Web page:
Among the hundreds of mourners packed into the DuPage African Methodist Episcopal Church in Lisle, Illinois, on July 25 for the funeral of Sandra “Sandy” Bland was the church’s pastor, the Rev. Dr. James Miller, who officiated the service for his friend of 18 years.
“She was a vibrant person,” he tells PEOPLE. “She was really sincere about her faith.”
That anchor, and the joy that Bland, 28, had expressed about starting a job in Texas, drive the doubts that family and friends have about a medical examiner’s conclusion that Bland committed suicide in a Texas jail cell July 13, three days after an apparently routine traffic stop led to an arrest for assault. A top-to-bottom investigation of the Waller County, Texas, jail has been announced while the family awaits results of an independent autopsy.
“She told me that she was planning to move to Texas to take up social justice for African Americans,” says Preston Miller, 27, a friend of 19 years, who last saw Bland earlier this summer at the church in Lisle, near her hometown of Naperville.
Bland’s social media posts showed she aligned herself with those protesting racial profiling by police. She created the hashtag #SandySpeaks – many mourners wore it on badges at her funeral – and in a video posted to her Facebook page, she invoked police brutality, saying “It’s time to do something,” and pledging to educate youth about interactions with law enforcement.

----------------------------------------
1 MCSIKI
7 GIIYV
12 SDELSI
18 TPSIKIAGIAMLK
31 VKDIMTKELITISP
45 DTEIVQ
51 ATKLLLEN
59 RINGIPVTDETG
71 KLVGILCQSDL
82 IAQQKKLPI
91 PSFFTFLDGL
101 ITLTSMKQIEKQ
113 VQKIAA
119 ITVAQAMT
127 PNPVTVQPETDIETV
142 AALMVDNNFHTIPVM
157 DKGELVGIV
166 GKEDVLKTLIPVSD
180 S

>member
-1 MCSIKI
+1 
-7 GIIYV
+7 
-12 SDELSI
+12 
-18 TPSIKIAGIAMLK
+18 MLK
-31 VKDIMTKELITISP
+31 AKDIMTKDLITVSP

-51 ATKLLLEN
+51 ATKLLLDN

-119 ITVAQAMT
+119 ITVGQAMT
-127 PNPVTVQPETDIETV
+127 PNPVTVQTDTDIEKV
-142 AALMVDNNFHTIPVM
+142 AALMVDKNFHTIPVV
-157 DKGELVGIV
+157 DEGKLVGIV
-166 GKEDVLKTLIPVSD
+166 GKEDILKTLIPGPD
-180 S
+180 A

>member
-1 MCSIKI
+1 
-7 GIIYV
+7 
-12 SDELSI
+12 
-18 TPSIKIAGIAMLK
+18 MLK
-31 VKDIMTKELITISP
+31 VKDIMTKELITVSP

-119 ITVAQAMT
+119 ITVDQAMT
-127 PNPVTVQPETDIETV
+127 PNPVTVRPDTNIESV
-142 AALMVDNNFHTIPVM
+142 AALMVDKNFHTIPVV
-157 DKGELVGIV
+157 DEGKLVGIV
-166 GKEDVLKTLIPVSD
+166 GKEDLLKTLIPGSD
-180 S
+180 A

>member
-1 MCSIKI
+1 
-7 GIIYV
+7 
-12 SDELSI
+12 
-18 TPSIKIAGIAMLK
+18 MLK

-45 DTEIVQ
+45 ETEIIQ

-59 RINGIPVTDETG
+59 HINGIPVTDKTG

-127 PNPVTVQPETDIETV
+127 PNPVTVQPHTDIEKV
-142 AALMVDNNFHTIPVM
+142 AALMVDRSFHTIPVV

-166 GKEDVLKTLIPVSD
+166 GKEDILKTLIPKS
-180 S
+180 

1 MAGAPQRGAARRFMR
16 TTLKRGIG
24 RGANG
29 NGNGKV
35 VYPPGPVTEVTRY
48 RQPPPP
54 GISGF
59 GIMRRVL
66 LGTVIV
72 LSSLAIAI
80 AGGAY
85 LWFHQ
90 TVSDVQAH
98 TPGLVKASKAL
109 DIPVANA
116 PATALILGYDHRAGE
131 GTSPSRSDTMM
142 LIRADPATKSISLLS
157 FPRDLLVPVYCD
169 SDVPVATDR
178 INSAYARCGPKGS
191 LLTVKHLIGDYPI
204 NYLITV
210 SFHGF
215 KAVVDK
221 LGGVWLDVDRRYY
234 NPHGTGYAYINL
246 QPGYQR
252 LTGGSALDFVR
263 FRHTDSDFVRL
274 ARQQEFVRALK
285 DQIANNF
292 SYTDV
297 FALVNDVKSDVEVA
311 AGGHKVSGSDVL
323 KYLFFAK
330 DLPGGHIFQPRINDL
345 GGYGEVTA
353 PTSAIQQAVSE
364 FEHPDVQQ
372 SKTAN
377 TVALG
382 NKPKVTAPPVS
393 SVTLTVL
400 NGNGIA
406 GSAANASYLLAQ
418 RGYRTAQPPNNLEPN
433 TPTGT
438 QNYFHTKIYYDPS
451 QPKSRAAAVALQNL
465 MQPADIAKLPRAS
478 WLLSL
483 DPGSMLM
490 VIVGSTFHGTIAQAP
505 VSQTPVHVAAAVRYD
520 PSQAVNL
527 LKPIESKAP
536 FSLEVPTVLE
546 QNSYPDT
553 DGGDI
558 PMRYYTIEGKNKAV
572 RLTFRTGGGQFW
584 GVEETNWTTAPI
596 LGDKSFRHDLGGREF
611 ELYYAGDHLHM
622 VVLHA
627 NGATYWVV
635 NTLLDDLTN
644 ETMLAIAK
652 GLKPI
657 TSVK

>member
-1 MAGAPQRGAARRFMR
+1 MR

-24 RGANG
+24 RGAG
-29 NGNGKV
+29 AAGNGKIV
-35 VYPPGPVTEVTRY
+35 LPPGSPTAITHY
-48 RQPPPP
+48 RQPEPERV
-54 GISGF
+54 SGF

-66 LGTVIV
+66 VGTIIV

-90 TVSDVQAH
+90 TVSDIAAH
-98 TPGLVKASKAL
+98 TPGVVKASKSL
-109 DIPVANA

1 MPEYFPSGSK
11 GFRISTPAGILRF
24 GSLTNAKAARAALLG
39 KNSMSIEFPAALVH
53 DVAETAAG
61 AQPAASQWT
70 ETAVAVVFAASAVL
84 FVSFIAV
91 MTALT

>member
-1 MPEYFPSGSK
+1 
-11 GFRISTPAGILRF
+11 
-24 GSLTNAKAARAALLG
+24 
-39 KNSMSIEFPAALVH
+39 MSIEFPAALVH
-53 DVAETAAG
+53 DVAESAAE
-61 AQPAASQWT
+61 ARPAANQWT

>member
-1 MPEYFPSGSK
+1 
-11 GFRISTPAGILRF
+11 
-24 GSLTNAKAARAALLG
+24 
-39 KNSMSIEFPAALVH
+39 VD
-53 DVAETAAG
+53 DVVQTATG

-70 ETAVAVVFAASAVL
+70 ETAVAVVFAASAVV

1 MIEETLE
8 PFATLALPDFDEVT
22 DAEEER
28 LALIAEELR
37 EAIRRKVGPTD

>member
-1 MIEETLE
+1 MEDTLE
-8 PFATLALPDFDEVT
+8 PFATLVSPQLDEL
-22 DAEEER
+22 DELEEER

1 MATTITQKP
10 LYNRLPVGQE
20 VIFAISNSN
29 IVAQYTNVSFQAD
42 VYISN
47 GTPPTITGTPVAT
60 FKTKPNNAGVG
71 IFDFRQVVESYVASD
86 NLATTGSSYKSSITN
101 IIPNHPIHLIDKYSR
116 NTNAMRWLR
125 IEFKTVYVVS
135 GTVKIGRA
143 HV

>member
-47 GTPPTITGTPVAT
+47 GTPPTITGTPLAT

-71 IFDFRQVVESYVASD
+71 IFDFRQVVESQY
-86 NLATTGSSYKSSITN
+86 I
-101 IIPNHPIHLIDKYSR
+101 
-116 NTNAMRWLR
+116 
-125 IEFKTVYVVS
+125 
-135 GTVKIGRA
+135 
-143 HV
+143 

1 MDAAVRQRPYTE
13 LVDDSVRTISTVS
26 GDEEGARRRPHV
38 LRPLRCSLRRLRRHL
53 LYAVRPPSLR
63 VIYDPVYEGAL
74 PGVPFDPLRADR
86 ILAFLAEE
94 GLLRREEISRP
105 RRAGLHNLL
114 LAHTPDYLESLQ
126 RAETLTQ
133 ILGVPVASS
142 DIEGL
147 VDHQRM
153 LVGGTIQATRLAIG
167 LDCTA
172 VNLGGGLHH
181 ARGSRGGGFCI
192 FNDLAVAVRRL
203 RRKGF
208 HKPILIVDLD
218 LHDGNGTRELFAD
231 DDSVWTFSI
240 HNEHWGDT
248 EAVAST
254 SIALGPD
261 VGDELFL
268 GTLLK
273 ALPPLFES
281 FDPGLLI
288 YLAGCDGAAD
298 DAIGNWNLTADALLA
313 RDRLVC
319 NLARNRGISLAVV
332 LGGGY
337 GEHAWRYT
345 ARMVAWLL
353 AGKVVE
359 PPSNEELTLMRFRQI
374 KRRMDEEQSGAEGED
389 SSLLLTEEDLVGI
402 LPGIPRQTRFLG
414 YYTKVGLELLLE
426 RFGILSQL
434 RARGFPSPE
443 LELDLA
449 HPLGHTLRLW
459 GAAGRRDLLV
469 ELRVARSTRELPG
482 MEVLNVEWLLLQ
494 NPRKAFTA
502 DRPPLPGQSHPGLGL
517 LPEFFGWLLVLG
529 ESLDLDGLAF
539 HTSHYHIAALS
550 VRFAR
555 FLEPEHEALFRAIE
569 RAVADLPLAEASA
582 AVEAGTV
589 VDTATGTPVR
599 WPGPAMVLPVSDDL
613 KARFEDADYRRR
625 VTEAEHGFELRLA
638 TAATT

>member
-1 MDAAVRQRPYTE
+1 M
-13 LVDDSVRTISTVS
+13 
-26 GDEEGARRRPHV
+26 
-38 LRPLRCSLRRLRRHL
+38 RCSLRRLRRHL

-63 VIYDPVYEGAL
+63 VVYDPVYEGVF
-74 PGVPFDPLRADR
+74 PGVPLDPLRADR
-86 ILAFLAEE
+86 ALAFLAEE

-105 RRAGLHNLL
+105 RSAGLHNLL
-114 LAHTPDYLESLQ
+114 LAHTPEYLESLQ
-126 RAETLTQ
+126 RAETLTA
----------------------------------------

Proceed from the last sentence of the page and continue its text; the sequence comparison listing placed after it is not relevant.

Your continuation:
She had also quit her job at a food services and supply company that served the corrections industry, says Robert Lega, 28, another friend. “She felt she was perpetuating the system that incarcerated high percentages of African-American males,” he says. “She started thinking about social injustice, and now she’s looking at the world and saying, ‘How can I help?’ ”
In the temporary job she’d just accepted at her alma mater, the historically black Prairie View A&M University in Prairie View, Texas, Bland was to work in the wellness program of the College of Agriculture’s cooperative extension program, going into the community “to work with people dealing with limited financial resources,” a school spokesman tells PEOPLE. The job was to start Aug. 3.
She was a high school athlete and college marching band member who was president of her sorority. But when she was stopped near the campus July 10 by Texas trooper Brian Encinia, she was a driver who had allegedly failed to signal a lane change, sparking a confrontation with the white officer that quickly escalated to her arrest. The incident was captured on dash-cam video.
The autopsy finding said she hanged herself with a plastic trash bag. Now, those closest to her demand a more complete account of what happened.
“I am the mom,” says Bland’s mother, Geneva Reed-Veal, “and I am telling you that my baby did not take herself out.”
Reporting by HILARY SHENFELD
For more about the Sandra Bland case, pick up this week’s issue of PEOPLE, on newsstands Thursday.
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